In winter men, women and children wore skin parkas (qusungat) over an inner garment (atigi). They were skillfully tailored using many individual pieces of skin (usually caribou) chosen for the thickness of the hide and qualities of the hair. Men's and women's parkas each had their own style, evident in the shape of the hood and the hem, and children's clothing mirrored the clothing of adults. Each parka was made to fit one particular individual, with the seamstress measuring with hand and eye and following complex patterns that were handed down from generation to generation. Parkas were decorated by incorporating pieces of skin with shorn hair and contrasting colours, and were sometimes coloured with dyes. The hood, cuffs and hem of the parka were usually trimmed with wolverine fur, which kept the cold out and because frost was easy to brush off the thick and stiff fur.
No community interpretations provided
"(…) he wore (a) smock of summer-killed caribou skin with short, silky hair of beautiful chestnut colour. This outer garment (…), with fur outwards, was trimmed with several alternate black and shite skin borders, fringed with long and stiff tawny hair of wolverine fur." "(...) the main distinguishing feature of the woman's costume is the design of the hood. Since it has to enclose the coil or hair, it is frequently of enormous size (...) and looks even larger than it actually is because of its triple border of black hide, white hide and its fringe of long, stiff dung coloured wolverine hair. The hair fringe stands out like an aureola." "A five or six year old child had been dressed as a reindeer calf, with upright ears and bidding horns." (Émile Petitot, quoted in Savoie, 1971)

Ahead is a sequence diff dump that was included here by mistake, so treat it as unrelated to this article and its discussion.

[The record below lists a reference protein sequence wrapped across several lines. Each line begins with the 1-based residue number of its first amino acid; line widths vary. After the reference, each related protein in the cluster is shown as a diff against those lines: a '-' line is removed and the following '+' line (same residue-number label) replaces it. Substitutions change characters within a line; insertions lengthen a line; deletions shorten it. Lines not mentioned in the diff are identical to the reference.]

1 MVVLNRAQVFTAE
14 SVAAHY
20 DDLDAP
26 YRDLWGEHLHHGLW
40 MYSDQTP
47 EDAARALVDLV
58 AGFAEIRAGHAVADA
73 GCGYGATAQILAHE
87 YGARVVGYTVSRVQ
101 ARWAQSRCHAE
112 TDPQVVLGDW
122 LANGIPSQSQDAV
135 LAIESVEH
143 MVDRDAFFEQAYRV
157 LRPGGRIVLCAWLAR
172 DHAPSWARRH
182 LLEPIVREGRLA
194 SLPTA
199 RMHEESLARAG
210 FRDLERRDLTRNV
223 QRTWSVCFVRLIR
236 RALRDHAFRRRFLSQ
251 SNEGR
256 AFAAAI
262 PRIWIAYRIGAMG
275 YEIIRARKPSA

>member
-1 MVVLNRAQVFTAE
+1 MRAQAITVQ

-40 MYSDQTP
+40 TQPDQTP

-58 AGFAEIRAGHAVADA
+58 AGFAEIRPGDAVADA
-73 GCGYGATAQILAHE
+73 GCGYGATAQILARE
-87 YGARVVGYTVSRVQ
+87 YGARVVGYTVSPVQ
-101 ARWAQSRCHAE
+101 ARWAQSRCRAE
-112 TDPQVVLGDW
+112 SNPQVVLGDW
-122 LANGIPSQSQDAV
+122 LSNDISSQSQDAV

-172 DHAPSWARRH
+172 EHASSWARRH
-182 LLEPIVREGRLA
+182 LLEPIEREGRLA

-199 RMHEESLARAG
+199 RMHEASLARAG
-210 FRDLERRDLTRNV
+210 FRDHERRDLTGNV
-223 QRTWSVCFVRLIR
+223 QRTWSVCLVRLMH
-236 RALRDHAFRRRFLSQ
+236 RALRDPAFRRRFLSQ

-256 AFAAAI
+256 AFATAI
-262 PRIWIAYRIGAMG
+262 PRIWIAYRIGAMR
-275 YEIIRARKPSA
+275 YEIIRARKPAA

Siberian reindeer skins in small numbers came as far east as Baillie Island . . . before the whaling ships first came. They were considered much more “stylish” than caribou because of their rarity and cost much more. (Vilhjalmur Stefansson, 1914, Anthropological Papers of the American Museum of Natural History, vol. 14: p. 344)